Friday, July 6, 2012


Hours behind the wheel of the car gives you plenty of time to think, consider, ponder, pontificate, pray and listen.  Above the cacophony of my children's giggles, yells, play and DVD selections, I am given a work day's worth of time to just focus on the road and give my life a thorough once-over in my mind.

I am struck time and time again that just when I think I have it all together, I find myself back on my knees trying desperately to put the pieces back together again. 

There is something catastrophic about being humbled to your knees as everything around you falls apart - it feels like getting kicked in the chest and as the wind escapes your chest and you gasp for air, you wonder how anything will ever feel right again.  It is devastating and yet the most beautiful process that a human can endure.  While you cling to the hope that life will be returned to how it was before it all fell apart, you soon realize that nothing will ever be the same.  To return to the same life before the brokenness would ultimately lead you back into catastrophe, right?  So, sit in the brokenness and revel in the pieces of life that have fallen around at your feet and then let the God that relentlessly pursues your very heart catch you, mend you and heal you.

He is relentless in His love, relentless in His grace, relentless in His mercies. Our ability to be independent from Him does not negate His desire for us to be dependent on Him, our wanderlust for the things of this world does not deny us the enormity of salvation, our brokenness and weakness is made perfect in Him. He is relentlessly patient for me to turn to Him as things fall apart and surrender it all at the foot of the cross.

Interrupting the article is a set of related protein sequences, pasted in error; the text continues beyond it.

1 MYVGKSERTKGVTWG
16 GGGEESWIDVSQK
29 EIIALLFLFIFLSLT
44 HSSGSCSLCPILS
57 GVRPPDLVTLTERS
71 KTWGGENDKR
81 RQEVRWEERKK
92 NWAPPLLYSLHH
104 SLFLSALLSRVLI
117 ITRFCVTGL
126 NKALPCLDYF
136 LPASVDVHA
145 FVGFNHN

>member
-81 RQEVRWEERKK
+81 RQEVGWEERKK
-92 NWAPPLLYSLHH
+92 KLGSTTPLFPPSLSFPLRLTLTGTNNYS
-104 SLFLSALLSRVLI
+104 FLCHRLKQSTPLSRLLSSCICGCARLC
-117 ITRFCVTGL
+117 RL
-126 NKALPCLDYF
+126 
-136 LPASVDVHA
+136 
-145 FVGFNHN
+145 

I find myself, after a thorough once-over is that He is my healer. I lift my hands and praise Him for being relentless. His healing has given me a life far beyond my own hands could ever create, a life far better than before, a life that could never have been mine if not for the catastrophic brokenness. I gave myself over to Him as a broken sinner, shamed, disgraced, bound and broken - miraculous and beautiful, restored to anew as His child, His daughter and His masterpiece. The beautiful process of destruction was all part of reclaiming me, part of freeing me from bondage and bringing to light to whom I truly belong. The theme of His relentless love for me has echoed in post after post, He says to me, "You are mine."

He is relentlessly seeking you too. Too much of a blessing not to share.